Former sheriff Jim Manfre proposed the idea in 2016, and the County Commission at the time showed some interest. Post-election, the idea has lost support.
When then-sheriff Jim Manfre proposed in 2016 that the county handle minor marijuana offenses with civil citations rather than arrests, the notion had some backing on the County Commission.
An election later, with Manfre gone and three new commissioners seated on the five-member board, the idea has been killed. The County Commission, in an Oct. 2 workshop, directed county staff not to continue working on it.
Commissioner Greg Hansen said he supported law enforcement officials who didn't favor the idea.
"I don't think we should go forward," he said.
“The key is to be uniform throughout the whole county and other counties nearby,” said Commissioner David Sullivan. “If we don’t have that … I don’t think we’re ready for this at this time.”
The issue, after it was approved in a split vote of the county's Public Safety Coordinating Council in the summer of 2016, had been put on hold before last year's election.
"We delayed it a little bit so it wouldn’t become a political football," County Administrator Craig Coffey told the County Commission at the workshop. "And now we’ve got a new board, we've got three new members that are here today, and we’ve got basically every law enforcement official in the county saying we’re not really interested in doing this unless it’s part of a state overall program."
The program would have let deputies issue a citation for first-time offenders caught with under 20 grams of marijuana or with marijuana paraphernalia.
Undersheriff Jack Bisland told commissioners that deputies do currently have the discretion to issue a notice to appear in court rather than making a physical arrest. The current process, however, creates an arrest record, while the proposed citation process would have prevented that: The citation would have been handled like a traffic offense.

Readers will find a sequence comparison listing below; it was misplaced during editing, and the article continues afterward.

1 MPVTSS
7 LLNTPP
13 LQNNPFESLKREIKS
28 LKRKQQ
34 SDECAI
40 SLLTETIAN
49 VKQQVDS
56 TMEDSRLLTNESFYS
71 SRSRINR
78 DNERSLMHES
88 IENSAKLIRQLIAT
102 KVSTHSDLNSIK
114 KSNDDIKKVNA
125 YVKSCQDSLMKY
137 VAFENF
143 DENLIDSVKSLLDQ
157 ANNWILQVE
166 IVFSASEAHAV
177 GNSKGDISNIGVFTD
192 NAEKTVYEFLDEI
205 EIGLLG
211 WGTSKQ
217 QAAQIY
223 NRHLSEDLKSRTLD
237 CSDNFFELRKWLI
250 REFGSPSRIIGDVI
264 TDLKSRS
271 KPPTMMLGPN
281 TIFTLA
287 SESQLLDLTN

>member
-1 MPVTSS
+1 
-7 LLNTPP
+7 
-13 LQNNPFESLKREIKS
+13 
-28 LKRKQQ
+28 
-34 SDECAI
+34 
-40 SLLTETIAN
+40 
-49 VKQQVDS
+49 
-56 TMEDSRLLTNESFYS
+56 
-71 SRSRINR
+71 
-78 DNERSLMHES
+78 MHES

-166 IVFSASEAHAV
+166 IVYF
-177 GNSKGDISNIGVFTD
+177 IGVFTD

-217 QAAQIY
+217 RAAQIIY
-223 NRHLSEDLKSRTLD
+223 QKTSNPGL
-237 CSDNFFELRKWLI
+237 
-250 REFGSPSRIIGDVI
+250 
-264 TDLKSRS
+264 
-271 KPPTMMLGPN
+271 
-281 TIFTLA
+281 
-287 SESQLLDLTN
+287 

Current Sheriff Rick Staly has not supported the idea of a county citation program, saying that the issue should be handled statewide. Flagler Beach Police Chief Matt Doughney and Bunnell Police Chief Tom Foster also have opposed the idea of a local civil citation program for marijuana.
Former county commissioner Barbara Revels had supported the issue on the Board of County Commissioners last year, but Revels was voted out.
County Commissioner Donald O'Brien had supported a civil citation program when he was campaigning, but, by a commission workshop Oct. 2, had changed his mind.
"This is one of the things that I did talk about during the campaign; I thought it was a direction to go in with respect to not hurting folks that maybe had a minor offense, something when they were young, a youthful kind of situation," he said at the workshop. But, he added, "I would also support that we not move forward with the civil citations at the point, again given the fact that we would have surrounding jurisdictions that are not doing that."
The lack of support from local law enforcement authorities also influenced O'Brien's decision, he said.
County Commissioner Nate McLaughlin, who'd favored the proposed citation program in the past, did not speak on the issue Oct. 2, and Commissioner Charlie Ericksen was absent. But opposition from three members of the five-member board was enough to kill the proposal.